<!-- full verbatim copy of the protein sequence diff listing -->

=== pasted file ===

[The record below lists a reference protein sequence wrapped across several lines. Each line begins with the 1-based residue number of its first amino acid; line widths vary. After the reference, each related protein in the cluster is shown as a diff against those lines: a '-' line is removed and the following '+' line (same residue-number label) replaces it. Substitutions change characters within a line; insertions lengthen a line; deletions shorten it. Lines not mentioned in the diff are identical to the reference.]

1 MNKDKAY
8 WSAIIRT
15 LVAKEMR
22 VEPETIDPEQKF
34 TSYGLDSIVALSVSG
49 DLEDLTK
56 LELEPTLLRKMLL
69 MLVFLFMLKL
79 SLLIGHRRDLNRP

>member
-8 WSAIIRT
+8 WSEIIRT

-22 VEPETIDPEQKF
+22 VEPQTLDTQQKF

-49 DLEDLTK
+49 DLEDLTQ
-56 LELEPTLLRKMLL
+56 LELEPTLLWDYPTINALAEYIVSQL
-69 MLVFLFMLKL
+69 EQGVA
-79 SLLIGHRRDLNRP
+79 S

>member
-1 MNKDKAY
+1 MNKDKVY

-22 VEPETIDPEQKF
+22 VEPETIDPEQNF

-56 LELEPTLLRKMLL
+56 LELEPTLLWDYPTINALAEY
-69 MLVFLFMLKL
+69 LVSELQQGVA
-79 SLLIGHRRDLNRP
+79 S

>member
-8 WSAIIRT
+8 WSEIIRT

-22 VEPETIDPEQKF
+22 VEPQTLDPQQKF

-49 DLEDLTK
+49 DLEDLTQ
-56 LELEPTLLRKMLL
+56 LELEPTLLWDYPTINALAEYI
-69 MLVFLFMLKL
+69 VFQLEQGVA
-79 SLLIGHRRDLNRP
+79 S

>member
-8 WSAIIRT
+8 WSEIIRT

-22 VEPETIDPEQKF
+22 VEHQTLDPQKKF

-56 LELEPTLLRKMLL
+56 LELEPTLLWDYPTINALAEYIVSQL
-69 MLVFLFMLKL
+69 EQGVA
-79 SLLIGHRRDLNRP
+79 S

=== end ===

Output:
[The record below lists a reference protein sequence wrapped across several lines. Each line begins with the 1-based residue number of its first amino acid; line widths vary. After the reference, each related protein in the cluster is shown as a diff against those lines: a '-' line is removed and the following '+' line (same residue-number label) replaces it. Substitutions change characters within a line; insertions lengthen a line; deletions shorten it. Lines not mentioned in the diff are identical to the reference.]

1 MNKDKAY
8 WSAIIRT
15 LVAKEMR
22 VEPETIDPEQKF
34 TSYGLDSIVALSVSG
49 DLEDLTK
56 LELEPTLLRKMLL
69 MLVFLFMLKL
79 SLLIGHRRDLNRP

>member
-8 WSAIIRT
+8 WSEIIRT

-22 VEPETIDPEQKF
+22 VEPQTLDTQQKF

-49 DLEDLTK
+49 DLEDLTQ
-56 LELEPTLLRKMLL
+56 LELEPTLLWDYPTINALAEYIVSQL
-69 MLVFLFMLKL
+69 EQGVA
-79 SLLIGHRRDLNRP
+79 S

>member
-1 MNKDKAY
+1 MNKDKVY

-22 VEPETIDPEQKF
+22 VEPETIDPEQNF

-56 LELEPTLLRKMLL
+56 LELEPTLLWDYPTINALAEY
-69 MLVFLFMLKL
+69 LVSELQQGVA
-79 SLLIGHRRDLNRP
+79 S

>member
-8 WSAIIRT
+8 WSEIIRT

-22 VEPETIDPEQKF
+22 VEPQTLDPQQKF

-49 DLEDLTK
+49 DLEDLTQ
-56 LELEPTLLRKMLL
+56 LELEPTLLWDYPTINALAEYI
-69 MLVFLFMLKL
+69 VFQLEQGVA
-79 SLLIGHRRDLNRP
+79 S

>member
-8 WSAIIRT
+8 WSEIIRT

-22 VEPETIDPEQKF
+22 VEHQTLDPQKKF

-56 LELEPTLLRKMLL
+56 LELEPTLLWDYPTINALAEYIVSQL
-69 MLVFLFMLKL
+69 EQGVA
-79 SLLIGHRRDLNRP
+79 S